Volta Region: Bordered to the east by Togo and to the west by the Volta River, this region stretches from the tranquil lagoons and long Atlantic beaches, up through tropical forest filled with the sound of rushing waterfalls, and up to the rocky fringes of the northern desert. Ghana’s highest mountain, Afadjato, is also found here, as are the Ewe people, famed for their riotous festivals and beautiful, handwoven adanudo cloth.
The serial volunteering offenders exist in Ghana: orphanage placements, short term teaching, building classrooms. While these often cause more harm than good, there are a number of “quieter” opportunities which have proven benefits. These include protecting sea turtles along the coast, and building compositing toilets – which boosts a family’s health, wellbeing and dignity, as well as protecting the land.
Borders are fluid in West Africa; culture is determined by ethnicity and language rather than national borders. The desert-like north, with its painted, mud-walled buildings, fearsome fetishes and rows of baobabs has far more in common with neighbouring Burkina Faso than with the lush south. Including it on your itinerary is a great way to explore more of this nation’s fascinating cultural and natural diversity.
Coastal Ghana is even more chilled out than the rest of the country, and spending a few days in the tropical beach surroundings of Axim gives the chance to meet local people from the Nzema tribe, eat fried fish at local restaurants, kayak along the coast and visit San Antonio Fort. Nearby, is one of Ghana’s last remaining tropical rainforests, and the Amamsuri wetlands are Ghana’s largest swamp forest.
Locals may tell you there is no such thing as “Ghanaian culture” – and as you travel around from the Ashanti stronghold of central Ghana, past the pretty mosques of the more Islamic north, through the traditional fishing villages of the tropical coast and into the mud-walled compounds of the desert, you’ll see why. Each region and tribe has its own identity, beliefs, chiefs and kings – and they are all worth getting to know.
The Ashanti are Ghana’s largest tribe and one of its most colourful and vibrant. Their chaotic capital, Kumasi, has a thriving market and cultural museum, as well as many smaller “craft villages” which reveal rural Ashanti life and art. Meet chiefs and the king, attend a funeral (yes, really) and join the Akwasidae Festival, held every 40 days, for a real immersion in this fascinating culture.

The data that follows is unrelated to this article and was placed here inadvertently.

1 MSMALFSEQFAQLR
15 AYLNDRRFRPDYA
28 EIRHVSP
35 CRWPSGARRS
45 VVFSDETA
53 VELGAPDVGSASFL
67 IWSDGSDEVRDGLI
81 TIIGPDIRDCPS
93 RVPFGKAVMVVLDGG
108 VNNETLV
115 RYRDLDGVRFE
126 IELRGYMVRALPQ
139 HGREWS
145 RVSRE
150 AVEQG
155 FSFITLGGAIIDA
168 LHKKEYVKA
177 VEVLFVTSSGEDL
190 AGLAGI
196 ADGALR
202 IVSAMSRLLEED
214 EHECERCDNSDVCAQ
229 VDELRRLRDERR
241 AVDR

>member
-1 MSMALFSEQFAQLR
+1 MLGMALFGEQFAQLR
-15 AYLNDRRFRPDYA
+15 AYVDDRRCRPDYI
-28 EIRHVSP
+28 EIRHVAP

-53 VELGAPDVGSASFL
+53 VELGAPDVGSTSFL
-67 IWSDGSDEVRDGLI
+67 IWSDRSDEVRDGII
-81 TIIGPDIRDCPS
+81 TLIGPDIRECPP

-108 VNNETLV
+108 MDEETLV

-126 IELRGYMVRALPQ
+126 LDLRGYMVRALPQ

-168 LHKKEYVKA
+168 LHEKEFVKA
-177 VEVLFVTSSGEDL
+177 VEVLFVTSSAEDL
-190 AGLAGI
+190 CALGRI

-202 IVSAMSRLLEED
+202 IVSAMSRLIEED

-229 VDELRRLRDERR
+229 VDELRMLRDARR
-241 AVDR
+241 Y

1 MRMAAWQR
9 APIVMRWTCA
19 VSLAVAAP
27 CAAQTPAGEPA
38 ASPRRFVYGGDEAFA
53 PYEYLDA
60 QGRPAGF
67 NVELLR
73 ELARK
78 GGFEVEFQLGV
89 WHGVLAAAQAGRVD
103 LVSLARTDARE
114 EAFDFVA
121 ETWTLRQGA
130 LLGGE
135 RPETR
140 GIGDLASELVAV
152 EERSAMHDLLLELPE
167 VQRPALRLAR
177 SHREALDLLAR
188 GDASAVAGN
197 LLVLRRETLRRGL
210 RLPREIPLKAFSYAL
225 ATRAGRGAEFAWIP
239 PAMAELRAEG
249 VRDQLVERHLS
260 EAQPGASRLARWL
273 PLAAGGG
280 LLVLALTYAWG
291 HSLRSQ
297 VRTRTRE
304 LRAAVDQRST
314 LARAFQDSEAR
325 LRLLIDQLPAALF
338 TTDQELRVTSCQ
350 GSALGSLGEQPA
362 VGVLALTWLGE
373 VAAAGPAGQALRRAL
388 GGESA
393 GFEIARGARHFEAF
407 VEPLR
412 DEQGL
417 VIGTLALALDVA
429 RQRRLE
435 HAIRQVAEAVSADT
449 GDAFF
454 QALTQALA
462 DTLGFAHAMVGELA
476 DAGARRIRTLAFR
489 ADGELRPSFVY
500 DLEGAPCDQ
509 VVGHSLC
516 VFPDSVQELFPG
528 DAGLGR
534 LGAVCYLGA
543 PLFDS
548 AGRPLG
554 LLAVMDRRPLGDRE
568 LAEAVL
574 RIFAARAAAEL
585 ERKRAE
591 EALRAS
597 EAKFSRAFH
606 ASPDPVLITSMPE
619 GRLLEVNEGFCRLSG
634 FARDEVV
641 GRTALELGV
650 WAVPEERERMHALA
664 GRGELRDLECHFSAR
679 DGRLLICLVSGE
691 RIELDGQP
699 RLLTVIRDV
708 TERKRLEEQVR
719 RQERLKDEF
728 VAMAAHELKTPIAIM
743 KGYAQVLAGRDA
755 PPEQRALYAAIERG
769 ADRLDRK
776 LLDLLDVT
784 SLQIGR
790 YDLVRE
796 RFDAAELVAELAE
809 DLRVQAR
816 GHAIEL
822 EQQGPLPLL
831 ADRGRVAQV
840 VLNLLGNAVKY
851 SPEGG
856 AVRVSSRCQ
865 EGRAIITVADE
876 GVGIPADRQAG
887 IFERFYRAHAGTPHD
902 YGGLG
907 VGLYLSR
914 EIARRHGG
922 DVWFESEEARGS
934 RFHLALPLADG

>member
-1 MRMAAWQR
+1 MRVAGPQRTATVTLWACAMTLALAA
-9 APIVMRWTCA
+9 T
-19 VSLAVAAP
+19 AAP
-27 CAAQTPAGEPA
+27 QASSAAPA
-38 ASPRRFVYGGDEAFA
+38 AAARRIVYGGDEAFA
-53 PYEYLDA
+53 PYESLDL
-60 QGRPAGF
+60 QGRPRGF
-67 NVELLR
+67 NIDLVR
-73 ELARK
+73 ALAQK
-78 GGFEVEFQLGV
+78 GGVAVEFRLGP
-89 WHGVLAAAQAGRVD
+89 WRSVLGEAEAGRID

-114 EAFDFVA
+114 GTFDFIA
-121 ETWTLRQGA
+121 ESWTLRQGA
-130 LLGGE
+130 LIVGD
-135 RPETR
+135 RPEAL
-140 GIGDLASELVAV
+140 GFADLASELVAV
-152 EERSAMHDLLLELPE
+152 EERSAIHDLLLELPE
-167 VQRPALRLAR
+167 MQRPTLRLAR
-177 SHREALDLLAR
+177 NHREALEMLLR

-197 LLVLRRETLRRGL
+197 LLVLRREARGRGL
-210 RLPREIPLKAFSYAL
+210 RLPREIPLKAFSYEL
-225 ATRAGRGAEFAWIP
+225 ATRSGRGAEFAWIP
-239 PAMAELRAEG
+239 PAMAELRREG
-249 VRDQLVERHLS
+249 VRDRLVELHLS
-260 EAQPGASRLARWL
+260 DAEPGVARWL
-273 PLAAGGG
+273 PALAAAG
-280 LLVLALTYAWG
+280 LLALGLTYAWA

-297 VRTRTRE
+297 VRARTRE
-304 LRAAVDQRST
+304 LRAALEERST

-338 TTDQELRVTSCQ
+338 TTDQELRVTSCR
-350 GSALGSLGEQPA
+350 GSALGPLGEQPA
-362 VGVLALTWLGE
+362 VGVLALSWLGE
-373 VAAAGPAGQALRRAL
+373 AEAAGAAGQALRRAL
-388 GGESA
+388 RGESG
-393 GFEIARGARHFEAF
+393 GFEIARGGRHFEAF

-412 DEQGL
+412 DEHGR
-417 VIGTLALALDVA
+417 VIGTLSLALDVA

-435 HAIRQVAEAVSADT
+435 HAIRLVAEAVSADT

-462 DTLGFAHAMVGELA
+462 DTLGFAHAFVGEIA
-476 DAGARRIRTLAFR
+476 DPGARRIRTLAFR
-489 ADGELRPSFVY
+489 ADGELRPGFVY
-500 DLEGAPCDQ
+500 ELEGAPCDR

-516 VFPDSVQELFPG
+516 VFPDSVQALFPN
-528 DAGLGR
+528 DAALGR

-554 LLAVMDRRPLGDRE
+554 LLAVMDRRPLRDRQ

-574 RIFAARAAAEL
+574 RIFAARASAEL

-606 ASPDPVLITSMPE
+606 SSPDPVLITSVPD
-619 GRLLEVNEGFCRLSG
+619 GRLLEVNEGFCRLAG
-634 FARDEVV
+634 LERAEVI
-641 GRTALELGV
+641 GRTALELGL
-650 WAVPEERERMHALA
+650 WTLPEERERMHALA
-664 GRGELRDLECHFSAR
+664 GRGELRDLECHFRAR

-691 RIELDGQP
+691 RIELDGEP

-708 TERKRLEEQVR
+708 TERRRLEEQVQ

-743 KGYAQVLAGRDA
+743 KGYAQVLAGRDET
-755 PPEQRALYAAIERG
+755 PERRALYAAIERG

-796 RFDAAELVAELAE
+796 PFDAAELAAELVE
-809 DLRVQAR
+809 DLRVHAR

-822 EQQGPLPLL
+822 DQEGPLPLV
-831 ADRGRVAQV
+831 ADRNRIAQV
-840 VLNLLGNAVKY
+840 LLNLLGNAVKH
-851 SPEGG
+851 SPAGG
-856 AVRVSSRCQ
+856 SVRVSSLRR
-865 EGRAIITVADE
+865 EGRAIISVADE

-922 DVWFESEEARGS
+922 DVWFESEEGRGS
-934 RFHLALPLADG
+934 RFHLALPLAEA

Facing up to the evils of the past is a necessary and moving experience in Ghana. The West African coast is littered with slave forts, through which over 6 million slaves were estimated to have been shipped. The events live on in the Ghanaians’ collective memory, brought to life by the dungeons, forts and “Gates of No Return”, and educating yourself is a way to understand Ghana, Ghanaians and the shadow that slavery continues to cast over many parts of the world.
While a number of large mammals live in Mole, including buffalo, hippo, hyena and numerous antelopes, visitors are drawn here by the elephants. See them on traditional game drives – or track them with a ranger on foot, for a fraction of what it would cost in the game parks of Southern or East Africa. Twitchers will be impressed with the 300 species of bird.
It is possible to go on game drives in Ghana, but this is no Serengeti – you won’t see the Big Five. However, don’t think of making up for this with a visit to the zoos in Accra or Kumasi. These tourist attractions contain some of Africa’s greatest wildlife (lions, chimps, monkeys and hyenas) looking pretty sorry for themselves in bare cages. Head to Mole to see wild elephants – or just save the wildlife for another African trip.
Ghana’s safety, stability and high number of orphanages has lured many well meaning travelers here over the years to volunteer with orphans. Parents die or get sick, can’t cope with all their children, or the children may be cast out as “spirit children”. However, inexperienced and unqualified short term volunteers do little to help – and in many cases make the situation worse. Look into other ways to help instead.
Ghanaians are welcoming, smiling and often colourfully dressed; in short, they are a travel photographer’s dream. But please don’t take photographs of people without asking permission, or that characteristic smile may quickly fade. The chances are, most people will be happy to pose – or will even spot your camera and ask for a “snap”. But it’s just a matter of basic respect to ask first.
Conveniently for Europeans, Ghana is in the GMT time zone, which means no pesky jetlag. Unfortunately, GMT has a second meaning down here: Ghana Maybe Time. GMT is the best way to sum up the way things happen in Ghana: they might, or they might not. The solution is simply to relax, and remember that GMT is just as much of a cultural experience as Ghana’s music, dance, festivals and food.
“Etesen?” “Me ho ye”– “How are you?” “I am well” (Twi)
“Akpe” – “Thank you” (Ewe)
“Tuma tuma!” – “Work work” , to greet someone who is working (Frafra)